“The life of a repo man is always intense.”
“The more you drive, the less intelligent you are.”
Otto works with both these guys and gets competing views of how the job is supposed to be. A third repo man, Lite, works with Otto and together they break almost all of Buds rules for operating by. The film is in part a rant against conformity but at the same time treasures the norms of outcast groups. You know that there are social pretensions in the movie because nearly every product that gets used by the characters is a generic brand label. When Otto goes home after losing his grocery store job, his lobotomized parents are transfixed by a religious program of the most nondescript nature imaginable. He eats dinner out of a can, cleverly labeled so anyone would know what they were having, The liquor store that seems to be continuously robbed sells the most generic alcohol possible. It is simply labeled with the white and blue format that was used for generic products in those days. Something about the world is off but it is difficult to quite say what it is because the corporate language is so muted.
I don’t really think there are big ideas in the film, I just think there is big attitude. Everyone seems to have a chip on his shoulder and the only authentic people are the ones who are willing to rant. Yet even the low life angry people are not much more than an image of non conformity. In what may be my favorite line from the movie, one of Otto’s punk friends tries to get over a botched robbery with the following interaction”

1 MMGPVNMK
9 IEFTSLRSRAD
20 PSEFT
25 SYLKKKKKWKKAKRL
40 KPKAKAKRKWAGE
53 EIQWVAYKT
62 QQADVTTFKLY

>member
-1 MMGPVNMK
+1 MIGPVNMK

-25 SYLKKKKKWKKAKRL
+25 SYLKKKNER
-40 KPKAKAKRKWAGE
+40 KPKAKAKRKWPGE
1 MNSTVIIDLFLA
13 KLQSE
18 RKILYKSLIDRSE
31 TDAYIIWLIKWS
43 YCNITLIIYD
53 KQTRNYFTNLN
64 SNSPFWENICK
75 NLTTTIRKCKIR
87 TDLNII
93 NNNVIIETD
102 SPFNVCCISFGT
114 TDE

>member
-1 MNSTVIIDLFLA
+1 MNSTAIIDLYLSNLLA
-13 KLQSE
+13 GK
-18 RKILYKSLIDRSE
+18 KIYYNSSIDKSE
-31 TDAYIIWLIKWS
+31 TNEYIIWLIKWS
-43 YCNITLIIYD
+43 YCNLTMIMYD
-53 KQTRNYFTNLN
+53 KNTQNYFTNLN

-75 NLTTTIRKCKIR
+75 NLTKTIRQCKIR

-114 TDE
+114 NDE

Debbi: Duke, let’s go do some crimes.
Duke: Yeah. Let’s go get sushi and not pay.
I watched this on Amazon Instant Video, it is the first thing I’ve rented and watched on the TV rather than my Kindle. Repo Man is entertaining as hell and it is likely to get under your skin. It feels weird, dirty, fresh and smart. It’s the indie film that you always want to keep to yourself or else everyone will crush it and it will lose it’s cool.